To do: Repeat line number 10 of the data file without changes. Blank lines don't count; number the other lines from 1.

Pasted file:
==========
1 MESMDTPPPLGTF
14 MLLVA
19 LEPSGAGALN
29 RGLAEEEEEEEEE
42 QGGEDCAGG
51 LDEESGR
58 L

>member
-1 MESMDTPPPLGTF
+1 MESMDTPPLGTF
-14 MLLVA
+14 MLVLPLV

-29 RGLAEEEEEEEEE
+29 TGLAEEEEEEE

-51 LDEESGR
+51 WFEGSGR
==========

+1 MESMDTPPLGTF